Say the default is one Central Rat. That's 100,000 rats in 100,000 cages in the Exchange, probably sorted into some sort of rodential Dewey Decimal system. Which means the workers in the Exchange are skilled workers; not only do they have to be literate, but they also have to understand the System, and be able to FILE and SEARCH the system with a very low number of errors. Imagine the pain of a mis-filed Rat that gets dispatched, ostensibly to your home, but instead ends up at the Prime Minister's estate. We are not amused!


As an aside, the Exchange will not want to immediately return any rat to its home: if the Exchange's cage for that home is currently empty, they might want to hang on to it. This is where errors will happen, because someone's mis-filed Rat will cause another household's Rat to be held at the Exchange.


Thus you will need a Rat Mitigation Strategy. With a skilled workforce and reasonably efficient checks, this will be minimized, and therefore just a cost of an efficient network. In careless cities that have cut back funding, hilarity may ensue.

Toss in at least some paranoia or threats about a Virus being released into the network, and there will occasionally be political and popular backlash, but if the network is really invaluable, such problems will be paper tigers. In the paper RPG culture, this is what we call a "plot hook". Assume that occasionally a householder will end up in therapy due to Rodent Anxiety. This is what I call "local color".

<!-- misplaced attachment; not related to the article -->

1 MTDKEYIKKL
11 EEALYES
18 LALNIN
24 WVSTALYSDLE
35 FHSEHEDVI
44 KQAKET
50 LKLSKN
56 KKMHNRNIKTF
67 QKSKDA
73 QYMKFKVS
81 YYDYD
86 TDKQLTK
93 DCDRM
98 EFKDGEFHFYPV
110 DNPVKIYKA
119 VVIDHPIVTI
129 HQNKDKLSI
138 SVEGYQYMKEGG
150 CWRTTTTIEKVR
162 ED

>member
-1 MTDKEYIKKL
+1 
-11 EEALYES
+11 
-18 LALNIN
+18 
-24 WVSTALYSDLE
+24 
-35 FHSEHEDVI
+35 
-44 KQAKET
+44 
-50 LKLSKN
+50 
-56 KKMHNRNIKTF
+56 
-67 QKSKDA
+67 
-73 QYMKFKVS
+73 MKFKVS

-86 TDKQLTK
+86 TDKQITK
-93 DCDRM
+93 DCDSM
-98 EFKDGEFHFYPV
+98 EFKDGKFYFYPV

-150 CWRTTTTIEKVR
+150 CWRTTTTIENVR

Finally we have the fact that such a network, if efficient and effective, will be quite valuable to a city... and therefore it is a single point of failure that needs to protect itself against hostiles. So expect to have security forces -- or just security theatre -- posted there permanently. Perhaps you could place the Exchange close to a military barracks, for a "free" level of security.

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    $\begingroup$ Thanks - I'm very interested in the logistics. Wrt the bottleneck: I think maybe Rat Central will store messages instead of rats. This is more like a present-day post office. A household dispatches their rat either when sending a message or when they are expecting one. The operative removes any incoming messages and checks in the household's pigeon hole for messages going in the opposite direction. Additionally I may need local Offices - like in real life. Messages are received at the local office and then forwarded from there. $\endgroup$ – chasly from UK Jan 29 '19 at 20:18